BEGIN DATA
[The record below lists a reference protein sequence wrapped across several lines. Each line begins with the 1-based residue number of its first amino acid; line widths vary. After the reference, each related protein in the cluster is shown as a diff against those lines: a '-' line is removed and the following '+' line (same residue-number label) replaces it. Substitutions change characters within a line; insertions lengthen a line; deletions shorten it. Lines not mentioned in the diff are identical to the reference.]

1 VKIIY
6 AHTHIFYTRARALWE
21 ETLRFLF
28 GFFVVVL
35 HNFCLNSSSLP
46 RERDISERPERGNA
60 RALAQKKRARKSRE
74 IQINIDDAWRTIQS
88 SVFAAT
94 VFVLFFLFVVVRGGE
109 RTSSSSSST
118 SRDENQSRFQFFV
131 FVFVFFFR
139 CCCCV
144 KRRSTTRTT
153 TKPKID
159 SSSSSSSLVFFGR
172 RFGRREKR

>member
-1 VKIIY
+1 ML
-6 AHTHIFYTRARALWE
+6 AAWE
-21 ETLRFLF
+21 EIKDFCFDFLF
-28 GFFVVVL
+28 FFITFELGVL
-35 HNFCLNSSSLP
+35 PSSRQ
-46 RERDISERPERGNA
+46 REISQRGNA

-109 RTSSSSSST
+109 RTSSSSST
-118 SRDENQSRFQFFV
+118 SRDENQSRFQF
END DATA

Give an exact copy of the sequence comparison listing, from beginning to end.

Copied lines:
[The record below lists a reference protein sequence wrapped across several lines. Each line begins with the 1-based residue number of its first amino acid; line widths vary. After the reference, each related protein in the cluster is shown as a diff against those lines: a '-' line is removed and the following '+' line (same residue-number label) replaces it. Substitutions change characters within a line; insertions lengthen a line; deletions shorten it. Lines not mentioned in the diff are identical to the reference.]

1 VKIIY
6 AHTHIFYTRARALWE
21 ETLRFLF
28 GFFVVVL
35 HNFCLNSSSLP
46 RERDISERPERGNA
60 RALAQKKRARKSRE
74 IQINIDDAWRTIQS
88 SVFAAT
94 VFVLFFLFVVVRGGE
109 RTSSSSSST
118 SRDENQSRFQFFV
131 FVFVFFFR
139 CCCCV
144 KRRSTTRTT
153 TKPKID
159 SSSSSSSLVFFGR
172 RFGRREKR

>member
-1 VKIIY
+1 ML
-6 AHTHIFYTRARALWE
+6 AAWE
-21 ETLRFLF
+21 EIKDFCFDFLF
-28 GFFVVVL
+28 FFITFELGVL
-35 HNFCLNSSSLP
+35 PSSRQ
-46 RERDISERPERGNA
+46 REISQRGNA

-109 RTSSSSSST
+109 RTSSSSST
-118 SRDENQSRFQFFV
+118 SRDENQSRFQF